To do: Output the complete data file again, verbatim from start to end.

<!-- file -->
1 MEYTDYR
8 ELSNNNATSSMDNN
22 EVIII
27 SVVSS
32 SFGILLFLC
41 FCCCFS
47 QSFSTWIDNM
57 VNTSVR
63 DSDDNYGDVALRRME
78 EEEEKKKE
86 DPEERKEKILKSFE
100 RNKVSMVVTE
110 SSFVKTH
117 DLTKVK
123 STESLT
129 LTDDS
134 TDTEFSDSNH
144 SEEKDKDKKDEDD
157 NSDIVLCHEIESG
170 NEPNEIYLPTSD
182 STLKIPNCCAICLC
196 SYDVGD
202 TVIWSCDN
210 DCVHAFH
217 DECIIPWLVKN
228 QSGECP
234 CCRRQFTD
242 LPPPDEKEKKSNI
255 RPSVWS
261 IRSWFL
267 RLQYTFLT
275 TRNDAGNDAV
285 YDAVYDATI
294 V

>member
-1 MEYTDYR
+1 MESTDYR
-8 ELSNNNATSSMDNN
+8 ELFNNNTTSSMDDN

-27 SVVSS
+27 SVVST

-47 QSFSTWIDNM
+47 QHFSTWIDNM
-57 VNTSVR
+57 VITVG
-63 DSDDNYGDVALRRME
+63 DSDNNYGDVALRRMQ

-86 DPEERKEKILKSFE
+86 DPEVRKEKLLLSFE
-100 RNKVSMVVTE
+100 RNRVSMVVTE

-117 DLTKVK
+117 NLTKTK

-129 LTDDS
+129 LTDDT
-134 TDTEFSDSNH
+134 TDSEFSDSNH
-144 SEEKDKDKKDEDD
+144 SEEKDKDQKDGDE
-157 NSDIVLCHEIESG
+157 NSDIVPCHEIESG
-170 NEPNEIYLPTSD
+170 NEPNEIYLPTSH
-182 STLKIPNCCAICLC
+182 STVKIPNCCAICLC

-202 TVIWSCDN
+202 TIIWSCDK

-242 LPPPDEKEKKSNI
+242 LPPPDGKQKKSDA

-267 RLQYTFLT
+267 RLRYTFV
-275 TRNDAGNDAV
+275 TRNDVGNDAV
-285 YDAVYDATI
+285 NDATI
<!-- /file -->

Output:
1 MEYTDYR
8 ELSNNNATSSMDNN
22 EVIII
27 SVVSS
32 SFGILLFLC
41 FCCCFS
47 QSFSTWIDNM
57 VNTSVR
63 DSDDNYGDVALRRME
78 EEEEKKKE
86 DPEERKEKILKSFE
100 RNKVSMVVTE
110 SSFVKTH
117 DLTKVK
123 STESLT
129 LTDDS
134 TDTEFSDSNH
144 SEEKDKDKKDEDD
157 NSDIVLCHEIESG
170 NEPNEIYLPTSD
182 STLKIPNCCAICLC
196 SYDVGD
202 TVIWSCDN
210 DCVHAFH
217 DECIIPWLVKN
228 QSGECP
234 CCRRQFTD
242 LPPPDEKEKKSNI
255 RPSVWS
261 IRSWFL
267 RLQYTFLT
275 TRNDAGNDAV
285 YDAVYDATI
294 V

>member
-1 MEYTDYR
+1 MESTDYR
-8 ELSNNNATSSMDNN
+8 ELFNNNTTSSMDDN

-27 SVVSS
+27 SVVST

-47 QSFSTWIDNM
+47 QHFSTWIDNM
-57 VNTSVR
+57 VITVG
-63 DSDDNYGDVALRRME
+63 DSDNNYGDVALRRMQ

-86 DPEERKEKILKSFE
+86 DPEVRKEKLLLSFE
-100 RNKVSMVVTE
+100 RNRVSMVVTE

-117 DLTKVK
+117 NLTKTK

-129 LTDDS
+129 LTDDT
-134 TDTEFSDSNH
+134 TDSEFSDSNH
-144 SEEKDKDKKDEDD
+144 SEEKDKDQKDGDE
-157 NSDIVLCHEIESG
+157 NSDIVPCHEIESG
-170 NEPNEIYLPTSD
+170 NEPNEIYLPTSH
-182 STLKIPNCCAICLC
+182 STVKIPNCCAICLC

-202 TVIWSCDN
+202 TIIWSCDK

-242 LPPPDEKEKKSNI
+242 LPPPDGKQKKSDA

-267 RLQYTFLT
+267 RLRYTFV
-275 TRNDAGNDAV
+275 TRNDVGNDAV
-285 YDAVYDATI
+285 NDATI